TASTE: Heirloom tomatoes

If your garden is anything like ours, you are seeing a lot of red these days.  Hooray for tomato season!

And not just any old tomatoes.  The latest and greatest varieties are actually heirloom tomatoes: unhybridized, open-pollinated cultivars with flavor concentration and texture to put that wan, mealy tomato in your grocer’s produce aisle to shame.  And with names like “Brandywine,” “Black Krim,” “Arkansas Traveler,” and our personal favorite, “The Mortgage Lifter,” it’s impossible not to wonder about the stories behind these characterful, pretty fruits.  They are living history.

Gary Ibsen of TomatoFest

Our friend, Gary Ibsen, of TomatoFest is our go-to expert on all things heirloom tomato.  For this season, Gary offered a whopping 600 varieties of certified organic heirloom tomato seeds from his online shop, and every single seed was harvested by hand at the TomatoFest Farm.  That means he personally tastes every single tomato plant on the farm to ensure that its fruit are up to his high standards for seed-bearing.  He even carries TomatoFest exclusives like the Julia Child Heirloom Tomato, Marianna’s Peace Heirloom Tomato , Clint Eastwood’s Rowdy Red Tomato , Sunset’s Red Horizon Heirloom Tomato , Heart of Compassion Heirloom Tomato , Homer Fike’s Yellow Oxheart, Dagma’s Perfection Tomato and Gary Ibsen’s Gold Heirloom Tomato.  (If you’re interested in sampling some of Gary’s “babies,” come out to Sunset’s SAVOR the Central Coast 2011, where he’ll be offering delicious bites and information on growing your own heirloom tomatoes.)

While there’s nothing better than biting into a ripe, raw tomato plucked warm from the vine, we here at PSPR also love to make the most of this season by cooking up soups, sauces, and evens jams with our gardens’ bounty.  Here are some of our favorite tomato-centric concoctions.  Enjoy!

Gazpacho

Gazpacho (Diary of a Foodie: Season Three: La Cocina Andaluza: The Flavor of Flamenco)

  • 1 (1/2-inch-thick) slice day-old bread (from a round or an oblong loaf) or 1 (1-inch thick) slice day-old baguette, crust removed
  • 1/2 cup water
  • 1 1/2 lb tomatoes
  • 1 Italian green frying pepper (Cubanelle) or small green bell pepper, coarsely chopped
  • 1 garlic clove
  • 1/2 cucumber, peeled and coarsely chopped (1 cup)
  • 1 tablespoon olive oil, or to taste
  • 2 to 3 teaspoons Sherry vinegar, or to taste
  1. Tear bread into pieces and transfer to blender with water. Let stand while preparing tomatoes.
  2. Cut a shallow X in bottom of each tomato. Blanch in a large saucepan of boiling water 30 seconds, then transfer to an ice bath. Peel and seed tomatoes, then coarsely chop.
  3. Add tomatoes, green pepper, garlic, and cucumber to blender and purée until smooth. Transfer to a bowl and stir in oil, vinegar, and 1 tsp salt, or to taste.
  4. Chill gazpacho at least 30 minutes or serve in glasses over a bed of ice.

Cooks’ note: Gazpacho can be made 4 hours ahead and chilled.

Salsa Pico de Gallo (Deborah Madison, Vegetarian Cooking for Everyone)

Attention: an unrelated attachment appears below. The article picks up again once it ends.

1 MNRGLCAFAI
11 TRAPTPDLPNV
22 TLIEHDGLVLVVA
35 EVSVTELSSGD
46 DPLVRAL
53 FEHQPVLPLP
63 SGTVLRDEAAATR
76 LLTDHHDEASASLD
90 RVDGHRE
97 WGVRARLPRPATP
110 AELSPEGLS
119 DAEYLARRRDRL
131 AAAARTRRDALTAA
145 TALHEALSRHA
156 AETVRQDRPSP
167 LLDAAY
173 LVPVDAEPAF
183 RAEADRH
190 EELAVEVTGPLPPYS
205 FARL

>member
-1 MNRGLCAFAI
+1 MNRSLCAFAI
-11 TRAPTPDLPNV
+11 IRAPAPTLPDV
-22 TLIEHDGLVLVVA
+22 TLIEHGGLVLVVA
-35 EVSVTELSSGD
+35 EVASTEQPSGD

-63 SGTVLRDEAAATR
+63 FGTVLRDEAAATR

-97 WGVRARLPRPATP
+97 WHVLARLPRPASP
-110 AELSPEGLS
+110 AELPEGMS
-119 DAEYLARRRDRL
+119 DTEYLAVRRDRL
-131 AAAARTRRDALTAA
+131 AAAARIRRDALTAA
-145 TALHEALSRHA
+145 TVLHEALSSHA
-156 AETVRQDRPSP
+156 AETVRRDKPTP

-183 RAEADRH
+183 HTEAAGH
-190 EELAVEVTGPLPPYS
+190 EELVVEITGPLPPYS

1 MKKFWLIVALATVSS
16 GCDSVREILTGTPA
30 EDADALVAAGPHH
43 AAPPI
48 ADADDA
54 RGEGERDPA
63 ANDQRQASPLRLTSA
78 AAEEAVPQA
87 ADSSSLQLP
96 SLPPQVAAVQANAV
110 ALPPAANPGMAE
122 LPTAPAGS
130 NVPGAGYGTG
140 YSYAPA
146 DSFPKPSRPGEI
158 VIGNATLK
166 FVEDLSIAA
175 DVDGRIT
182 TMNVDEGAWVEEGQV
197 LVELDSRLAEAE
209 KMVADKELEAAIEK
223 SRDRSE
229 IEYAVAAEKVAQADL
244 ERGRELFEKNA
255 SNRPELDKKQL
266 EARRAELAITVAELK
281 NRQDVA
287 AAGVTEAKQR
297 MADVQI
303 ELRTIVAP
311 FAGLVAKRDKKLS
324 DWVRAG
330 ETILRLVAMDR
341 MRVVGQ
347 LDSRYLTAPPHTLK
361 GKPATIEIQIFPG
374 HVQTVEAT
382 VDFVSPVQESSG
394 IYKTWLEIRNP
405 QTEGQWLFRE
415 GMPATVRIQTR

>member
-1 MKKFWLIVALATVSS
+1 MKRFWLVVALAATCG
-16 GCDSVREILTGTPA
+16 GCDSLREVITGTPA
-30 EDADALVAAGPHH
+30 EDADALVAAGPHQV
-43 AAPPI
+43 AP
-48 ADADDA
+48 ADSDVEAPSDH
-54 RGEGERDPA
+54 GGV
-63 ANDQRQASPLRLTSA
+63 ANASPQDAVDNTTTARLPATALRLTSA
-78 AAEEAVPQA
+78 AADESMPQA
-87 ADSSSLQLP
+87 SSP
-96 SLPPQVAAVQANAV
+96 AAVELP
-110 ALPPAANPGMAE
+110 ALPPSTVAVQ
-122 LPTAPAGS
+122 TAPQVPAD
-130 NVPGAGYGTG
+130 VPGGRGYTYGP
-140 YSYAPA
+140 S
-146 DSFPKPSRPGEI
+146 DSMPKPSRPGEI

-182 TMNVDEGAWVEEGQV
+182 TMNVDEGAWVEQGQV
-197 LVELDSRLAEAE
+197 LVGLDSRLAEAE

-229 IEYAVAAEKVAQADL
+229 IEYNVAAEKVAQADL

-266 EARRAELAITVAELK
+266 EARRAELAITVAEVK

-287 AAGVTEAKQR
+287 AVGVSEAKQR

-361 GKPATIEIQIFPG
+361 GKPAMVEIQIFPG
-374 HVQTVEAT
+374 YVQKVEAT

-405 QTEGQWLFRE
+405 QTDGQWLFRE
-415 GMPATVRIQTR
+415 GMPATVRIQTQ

Makes two cups

  • 2 large ripe tomatoes, finely diced
  • 2 garlic cloves, finely chopped
  • 3 serrano chiles, finely diced, or 1 jalapeno, seeded and diced
  • ¼ cup finely diced white onion
  • 2 tablespoons chopped cilantro
  • Salt
  • Juice of 1 lime or 2 teaspoons apple cider vinegar

Combine the tomatoes with their juices, garlic, chiles, onion, cilantro, and ¼ teaspoon salt in a bowl. Add the lime juice and taste for salt. If the tomatoes weren’t very juicy, add 1 tablespoon water. Let stand 20 minutes or so before serving.

Tomato Jam

Tomato Jam (Mark Bittman, NY Times)

Makes about one pint.

  • 1 1/2 pounds good ripe tomatoes, cored and coarsely chopped
  •  1 cup sugar
  •  2 tablespoons freshly squeezed lime juice
  •  1 tablespoon fresh grated or minced ginger
  •  1 teaspoon ground cumin
  •  1/4 teaspoon ground cinnamon
  •  1/8 teaspoon ground cloves
  •  1 teaspoon salt
  •  1 jalapeño or other peppers, stemmed, seeded and minced, or red pepper flakes or cayenne to taste.
  1. Combine all ingredients in a heavy medium saucepan, Bring to a boil over medium heat, stirring often.
  2. Reduce heat and simmer, stirring occasionally, until mixture has consistency of thick jam, about 1 hour 15 minutes. Taste and adjust seasoning, then cool and refrigerate until ready to use; this will keep at least a week.
About these ads

2 Comments

Filed under Cuisine, Lifestyle

2 responses to “TASTE: Heirloom tomatoes

  1. That Gazpacho looks amazing!!! Excited to try it!

  2. Reblogged this on THE DISH by PSPR and commented:

    Continuing on in our theme of celebrating FOR YEARS on The Dish, here is our #3 most popular post of all time: a discussion of heirloom tomatoes including recipes for gazpacho, pico de gallo, and our favorite, tomato jam.

Leave a Reply

Fill in your details below or click an icon to log in:

WordPress.com Logo

You are commenting using your WordPress.com account. Log Out / Change )

Twitter picture

You are commenting using your Twitter account. Log Out / Change )

Facebook photo

You are commenting using your Facebook account. Log Out / Change )

Google+ photo

You are commenting using your Google+ account. Log Out / Change )

Connecting to %s